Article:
Cezanne spearheads Rome celebration of 20th century art
French master featured at new exhibit in Vittoriano complex08 October, 17:28
Titled "Cezanne and the Italian Artists of the 20th century," the exhibition includes about 20 masterpieces by the French post-impressionist master who has been described by critics as a bridge between 19th-century Impressionism and the new forms of artistic expression that emerged in the 20th century, particularly Cubism.
The exhibition, which opened last Saturday and continues until February 2014, builds upon an earlier show focussing on Paul Cezanne and his Italian connections, which was presented in Florence in 2007.
This exhibition aims to document the impact that Cezanne had upon his Italian contemporaries and the works they created - from avant-garde art to Futurists working during the 1930s, curator and art historian Maria Teresa Benedetti says.
In his home country of France, Cezanne became the benchmark for post-impressionism, producing work that was very popular as he laboured to develop an authentic observation of the world through accurate representations via his painting.
In fact, his ramblings through the French countryside was likely his undoing as Cezanne died in October 1906 at age 67 from pneumonia which he developed during a walk in wet countryside.
That anxiety to translate the physical world around him - from the countryside, to the sea to the mountains - for viewers led him to create more colours and a more modern method of expressing the geometric essence of all things, said the curator.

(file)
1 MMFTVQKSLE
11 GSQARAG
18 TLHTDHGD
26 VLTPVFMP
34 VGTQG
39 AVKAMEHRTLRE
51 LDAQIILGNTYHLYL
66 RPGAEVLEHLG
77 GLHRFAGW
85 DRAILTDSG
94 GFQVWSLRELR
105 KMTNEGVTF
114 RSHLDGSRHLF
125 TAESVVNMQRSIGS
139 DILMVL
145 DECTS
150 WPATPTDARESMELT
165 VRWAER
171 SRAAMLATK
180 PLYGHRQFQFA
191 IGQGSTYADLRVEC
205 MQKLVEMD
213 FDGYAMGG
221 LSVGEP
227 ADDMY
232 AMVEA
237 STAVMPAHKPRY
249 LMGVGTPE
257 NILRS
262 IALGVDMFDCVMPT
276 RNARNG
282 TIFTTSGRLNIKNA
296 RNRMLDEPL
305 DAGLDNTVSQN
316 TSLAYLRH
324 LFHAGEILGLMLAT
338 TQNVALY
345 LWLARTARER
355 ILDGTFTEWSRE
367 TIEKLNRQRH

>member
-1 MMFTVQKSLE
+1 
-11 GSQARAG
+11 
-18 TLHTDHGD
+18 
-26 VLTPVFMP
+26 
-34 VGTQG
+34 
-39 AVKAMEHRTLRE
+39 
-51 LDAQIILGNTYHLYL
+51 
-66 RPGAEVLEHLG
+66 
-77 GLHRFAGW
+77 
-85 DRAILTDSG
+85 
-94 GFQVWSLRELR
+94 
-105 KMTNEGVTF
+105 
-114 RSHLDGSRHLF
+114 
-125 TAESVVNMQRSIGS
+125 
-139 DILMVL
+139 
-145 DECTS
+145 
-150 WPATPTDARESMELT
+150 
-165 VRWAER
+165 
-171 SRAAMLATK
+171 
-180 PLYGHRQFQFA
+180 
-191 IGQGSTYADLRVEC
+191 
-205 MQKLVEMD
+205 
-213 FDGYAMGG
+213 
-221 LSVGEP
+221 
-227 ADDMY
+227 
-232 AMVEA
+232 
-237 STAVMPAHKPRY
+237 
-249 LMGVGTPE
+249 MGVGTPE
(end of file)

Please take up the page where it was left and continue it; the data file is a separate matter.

His influence was profound on other painters, including Spain's Pablo Picasso and a range of Italian artists - from Giorgio Morandi to Felice Casorati, Franco Gentilini, Corrado Cagli, Giuseppe Capogrossi, Antonio Donghi and Riccardo Francalancia. Works for the Rome show have been drawn from public and private collections around the world, including exceptional loans from the Hermitage in Russia's St. Petersburg, Paris's Musee d'Orsay, the Art Gallery of Ontario in Toronto, the Foundation EG Bührle Collection in Zurich and the Art Museum of São Paulo in Brazil.
As well, the Vatican Museums and Italy's Morandi Museum in Bologna joined the National Gallery of Modern and Contemporary Art of Rome and numerous other Italian galleries in making loans to the exhibition.
The 2007 exhibition celebrated Florence's ties with Cezanne and was an enormous success, earning some 50 million euros in tourist spending.
The exhibition in Florence's famed Palazzo Strozzi drew 260,000 people in its five-month run, thanks in part to the "innovative nature" of that show, organisers said.
That exhibition revealed the efforts, previously unknown, by two Tuscan collectors to spread the French artist's name after recognizing his talents and becoming devoted fans of his work.
Egisto Paolo Fabbri (1866-1933) and Charles Alexander Loeser (1864-1928) were both born in the US but settled in Florence after spending time in Paris.
They collected around 50 paintings by Cezanne, who was still viewed as something of a solitary and experimental outsider at the time.
The Florence show proved to be a unique opportunity to see many of these works together, as both collections were broken up after World War II.